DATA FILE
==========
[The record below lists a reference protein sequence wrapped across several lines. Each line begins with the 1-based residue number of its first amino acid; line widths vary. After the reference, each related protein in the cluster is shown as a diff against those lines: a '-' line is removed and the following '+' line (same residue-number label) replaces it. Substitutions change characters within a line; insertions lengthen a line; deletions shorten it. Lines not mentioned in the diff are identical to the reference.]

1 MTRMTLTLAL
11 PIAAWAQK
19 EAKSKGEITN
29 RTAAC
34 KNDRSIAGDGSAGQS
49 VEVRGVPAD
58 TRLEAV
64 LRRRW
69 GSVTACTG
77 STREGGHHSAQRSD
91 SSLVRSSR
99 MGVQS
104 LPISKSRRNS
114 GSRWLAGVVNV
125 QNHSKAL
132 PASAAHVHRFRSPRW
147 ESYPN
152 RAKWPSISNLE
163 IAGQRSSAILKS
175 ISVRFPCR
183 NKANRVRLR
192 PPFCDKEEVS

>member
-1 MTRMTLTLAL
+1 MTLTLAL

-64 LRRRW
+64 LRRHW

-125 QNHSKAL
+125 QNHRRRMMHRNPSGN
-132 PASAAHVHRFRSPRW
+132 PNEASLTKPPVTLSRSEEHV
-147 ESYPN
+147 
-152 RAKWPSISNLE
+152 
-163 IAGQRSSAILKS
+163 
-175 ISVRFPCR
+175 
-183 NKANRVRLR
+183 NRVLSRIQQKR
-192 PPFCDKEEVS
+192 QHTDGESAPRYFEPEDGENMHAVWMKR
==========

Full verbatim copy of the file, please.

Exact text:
[The record below lists a reference protein sequence wrapped across several lines. Each line begins with the 1-based residue number of its first amino acid; line widths vary. After the reference, each related protein in the cluster is shown as a diff against those lines: a '-' line is removed and the following '+' line (same residue-number label) replaces it. Substitutions change characters within a line; insertions lengthen a line; deletions shorten it. Lines not mentioned in the diff are identical to the reference.]

1 MTRMTLTLAL
11 PIAAWAQK
19 EAKSKGEITN
29 RTAAC
34 KNDRSIAGDGSAGQS
49 VEVRGVPAD
58 TRLEAV
64 LRRRW
69 GSVTACTG
77 STREGGHHSAQRSD
91 SSLVRSSR
99 MGVQS
104 LPISKSRRNS
114 GSRWLAGVVNV
125 QNHSKAL
132 PASAAHVHRFRSPRW
147 ESYPN
152 RAKWPSISNLE
163 IAGQRSSAILKS
175 ISVRFPCR
183 NKANRVRLR
192 PPFCDKEEVS

>member
-1 MTRMTLTLAL
+1 MTLTLAL

-64 LRRRW
+64 LRRHW

-125 QNHSKAL
+125 QNHRRRMMHRNPSGN
-132 PASAAHVHRFRSPRW
+132 PNEASLTKPPVTLSRSEEHV
-147 ESYPN
+147 
-152 RAKWPSISNLE
+152 
-163 IAGQRSSAILKS
+163 
-175 ISVRFPCR
+175 
-183 NKANRVRLR
+183 NRVLSRIQQKR
-192 PPFCDKEEVS
+192 QHTDGESAPRYFEPEDGENMHAVWMKR